UAE to be 'the paradise of rich' by 2025
As some Middle East countries may notice the migration of opulent individuals, UAE's millionaire numbers will shoot up, report says.
Dubai: The UAE is upholding its fame in the world as paradise for the rich, with thousands of millionaires moving into the country over the last few years alone, according to the latest data available.
There will be a spike in the country’s millionaire numbers over the next decade, as more high-net-worth individuals are expected to leave the neighboring hubs like Turkey due to “serious political and economic problems.”
The Middle East 2016 Wealth Report, underlines the fact that high-net-worth individual (HNWI) inflows into the UAE reached 10,000 between the later part of 2007 and 2015, especially during the time when the local real estate markets were performing really well.
The statistics reports by end of December 2015 revealed that, the UAE is home to around 72,000 residents with net assets of $1 million (Dh3.7 million) or more.
Over the next ten years, the number is expected to shoot by 50 per cent to 108,000. The report showed that the UAE will be one among the fastest growing countries in the Middle East for HNWIs. Jordan topped the overall list with a 75 per cent growth rate, followed by Iran (70 per cent), in the second place.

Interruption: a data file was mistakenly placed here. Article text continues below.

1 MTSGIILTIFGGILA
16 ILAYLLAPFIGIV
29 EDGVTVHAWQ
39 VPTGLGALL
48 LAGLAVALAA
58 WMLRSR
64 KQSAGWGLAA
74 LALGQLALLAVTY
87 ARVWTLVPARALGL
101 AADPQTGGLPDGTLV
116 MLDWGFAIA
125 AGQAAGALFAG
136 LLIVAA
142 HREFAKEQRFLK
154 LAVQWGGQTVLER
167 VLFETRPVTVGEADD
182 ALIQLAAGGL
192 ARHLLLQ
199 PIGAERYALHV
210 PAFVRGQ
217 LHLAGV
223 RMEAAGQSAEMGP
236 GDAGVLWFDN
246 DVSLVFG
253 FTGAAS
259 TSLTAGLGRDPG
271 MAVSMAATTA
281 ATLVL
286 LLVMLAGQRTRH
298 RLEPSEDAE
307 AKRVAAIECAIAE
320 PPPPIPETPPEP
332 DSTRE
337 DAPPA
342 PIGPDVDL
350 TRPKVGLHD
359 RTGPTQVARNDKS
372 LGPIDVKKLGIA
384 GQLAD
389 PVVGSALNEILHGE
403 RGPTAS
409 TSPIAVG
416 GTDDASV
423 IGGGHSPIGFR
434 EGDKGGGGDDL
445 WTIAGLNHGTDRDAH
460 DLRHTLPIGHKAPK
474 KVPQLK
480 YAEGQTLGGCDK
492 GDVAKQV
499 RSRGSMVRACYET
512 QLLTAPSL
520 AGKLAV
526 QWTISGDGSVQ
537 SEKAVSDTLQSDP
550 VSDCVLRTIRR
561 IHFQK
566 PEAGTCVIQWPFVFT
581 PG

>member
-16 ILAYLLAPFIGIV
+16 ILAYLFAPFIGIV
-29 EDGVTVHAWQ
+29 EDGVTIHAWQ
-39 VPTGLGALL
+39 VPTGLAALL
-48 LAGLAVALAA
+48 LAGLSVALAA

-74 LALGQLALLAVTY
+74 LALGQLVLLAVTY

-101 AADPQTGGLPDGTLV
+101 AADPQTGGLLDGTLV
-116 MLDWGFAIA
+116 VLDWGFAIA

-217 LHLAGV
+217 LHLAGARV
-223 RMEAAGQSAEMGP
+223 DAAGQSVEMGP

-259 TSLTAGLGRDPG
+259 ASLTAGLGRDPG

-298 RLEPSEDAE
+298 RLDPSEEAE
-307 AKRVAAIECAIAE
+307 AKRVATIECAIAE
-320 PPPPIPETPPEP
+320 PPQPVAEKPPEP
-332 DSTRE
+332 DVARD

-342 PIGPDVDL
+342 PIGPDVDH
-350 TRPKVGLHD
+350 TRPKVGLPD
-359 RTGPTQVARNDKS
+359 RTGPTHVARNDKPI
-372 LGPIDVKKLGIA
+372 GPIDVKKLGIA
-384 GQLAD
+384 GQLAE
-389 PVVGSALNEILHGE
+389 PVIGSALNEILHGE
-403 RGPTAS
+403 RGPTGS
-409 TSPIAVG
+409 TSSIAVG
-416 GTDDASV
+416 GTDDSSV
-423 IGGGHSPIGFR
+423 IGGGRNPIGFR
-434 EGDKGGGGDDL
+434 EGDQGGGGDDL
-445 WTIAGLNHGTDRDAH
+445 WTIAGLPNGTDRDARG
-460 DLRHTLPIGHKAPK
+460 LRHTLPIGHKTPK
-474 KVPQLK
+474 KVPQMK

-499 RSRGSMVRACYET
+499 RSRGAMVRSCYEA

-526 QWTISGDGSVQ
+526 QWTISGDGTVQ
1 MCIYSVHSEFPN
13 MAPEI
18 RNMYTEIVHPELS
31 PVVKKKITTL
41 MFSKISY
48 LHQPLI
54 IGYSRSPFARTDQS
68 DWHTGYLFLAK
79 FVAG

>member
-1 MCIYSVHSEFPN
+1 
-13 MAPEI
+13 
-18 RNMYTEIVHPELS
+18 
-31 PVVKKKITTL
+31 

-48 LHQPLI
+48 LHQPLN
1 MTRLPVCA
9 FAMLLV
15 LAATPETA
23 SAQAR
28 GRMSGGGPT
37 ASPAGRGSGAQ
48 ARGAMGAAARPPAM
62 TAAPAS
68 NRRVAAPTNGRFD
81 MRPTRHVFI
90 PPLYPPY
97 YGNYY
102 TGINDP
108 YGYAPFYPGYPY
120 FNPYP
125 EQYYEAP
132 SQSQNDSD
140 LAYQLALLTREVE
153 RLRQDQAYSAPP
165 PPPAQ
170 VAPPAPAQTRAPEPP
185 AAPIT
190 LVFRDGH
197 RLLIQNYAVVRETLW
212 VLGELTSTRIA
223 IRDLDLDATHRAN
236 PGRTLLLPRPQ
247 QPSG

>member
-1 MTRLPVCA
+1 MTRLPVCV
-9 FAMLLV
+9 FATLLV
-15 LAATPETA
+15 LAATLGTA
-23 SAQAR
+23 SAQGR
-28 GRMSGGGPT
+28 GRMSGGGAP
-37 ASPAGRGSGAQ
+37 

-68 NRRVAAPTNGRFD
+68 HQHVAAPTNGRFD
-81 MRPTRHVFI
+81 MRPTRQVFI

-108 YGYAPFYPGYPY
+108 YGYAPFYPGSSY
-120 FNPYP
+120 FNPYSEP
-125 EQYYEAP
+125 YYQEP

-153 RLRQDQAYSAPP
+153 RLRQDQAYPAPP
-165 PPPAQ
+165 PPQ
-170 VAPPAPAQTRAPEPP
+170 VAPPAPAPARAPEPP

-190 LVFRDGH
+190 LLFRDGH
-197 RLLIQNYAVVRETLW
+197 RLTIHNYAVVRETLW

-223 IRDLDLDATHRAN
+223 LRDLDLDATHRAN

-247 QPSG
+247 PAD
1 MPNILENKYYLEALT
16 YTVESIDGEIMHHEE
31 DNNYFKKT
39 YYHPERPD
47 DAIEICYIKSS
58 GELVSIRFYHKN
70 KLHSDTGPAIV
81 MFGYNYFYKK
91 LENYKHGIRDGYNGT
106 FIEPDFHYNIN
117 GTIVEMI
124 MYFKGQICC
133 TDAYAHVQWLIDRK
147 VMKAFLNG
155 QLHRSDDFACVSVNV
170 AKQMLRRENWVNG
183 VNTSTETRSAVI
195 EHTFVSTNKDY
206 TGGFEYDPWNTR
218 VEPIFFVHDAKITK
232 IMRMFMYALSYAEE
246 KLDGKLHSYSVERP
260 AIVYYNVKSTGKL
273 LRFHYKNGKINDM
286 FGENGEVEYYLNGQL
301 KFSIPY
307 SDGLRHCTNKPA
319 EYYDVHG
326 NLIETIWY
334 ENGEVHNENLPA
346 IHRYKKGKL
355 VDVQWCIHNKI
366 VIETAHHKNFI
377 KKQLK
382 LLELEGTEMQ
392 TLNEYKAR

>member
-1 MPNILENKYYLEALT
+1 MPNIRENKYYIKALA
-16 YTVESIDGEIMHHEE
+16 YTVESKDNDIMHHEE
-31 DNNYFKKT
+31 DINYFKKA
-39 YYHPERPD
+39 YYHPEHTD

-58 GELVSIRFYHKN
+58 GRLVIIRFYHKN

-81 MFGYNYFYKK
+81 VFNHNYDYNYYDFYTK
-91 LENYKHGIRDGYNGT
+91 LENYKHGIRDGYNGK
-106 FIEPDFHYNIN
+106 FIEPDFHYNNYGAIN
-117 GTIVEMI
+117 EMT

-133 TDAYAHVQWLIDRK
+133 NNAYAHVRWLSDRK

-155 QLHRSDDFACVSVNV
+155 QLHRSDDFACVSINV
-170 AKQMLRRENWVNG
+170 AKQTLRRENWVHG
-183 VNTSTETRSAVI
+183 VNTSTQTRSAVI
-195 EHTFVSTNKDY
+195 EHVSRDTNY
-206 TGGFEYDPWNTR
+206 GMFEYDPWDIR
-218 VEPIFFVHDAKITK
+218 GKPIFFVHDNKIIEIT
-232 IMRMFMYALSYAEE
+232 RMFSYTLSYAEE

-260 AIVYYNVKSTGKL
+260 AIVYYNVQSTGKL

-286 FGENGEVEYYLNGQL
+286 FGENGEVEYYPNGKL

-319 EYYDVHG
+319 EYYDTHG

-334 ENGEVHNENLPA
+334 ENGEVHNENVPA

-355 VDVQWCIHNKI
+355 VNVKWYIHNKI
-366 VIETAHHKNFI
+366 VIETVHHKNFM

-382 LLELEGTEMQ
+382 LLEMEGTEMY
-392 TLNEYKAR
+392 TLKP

Trailing behind the UAE is Qatar, at 45 per cent, followed by Saudi Arabia (40 per cent), Lebanon (30 per cent) and Turkey (20 per cent). The study excluded other Gulf Cooperation Council (GCC) countries like Bahrain, Kuwait and Oman.
Between 2007 and 2015, the UAE had 60 per cent growth in millionaire population, just behind Qatar (80 per cent) and Jordan (70 per cent). The UAE has recently benefited from the migration of more than 10,000 HNWIs into the country “during the review period and well performing local real estate markets,” according to the report.
However, some factors will pose as a threat to the growth of HNWI population. For certain countries like Saudi Arabia, Lebanon and Turkey, ongoing political and religious tensions could be some of the constraints.
The report indicate that the declining oil prices are also a factor – crude oil prices declined heavily in 2014 and 2015, which will deter further business formation and construction in these countries going forward.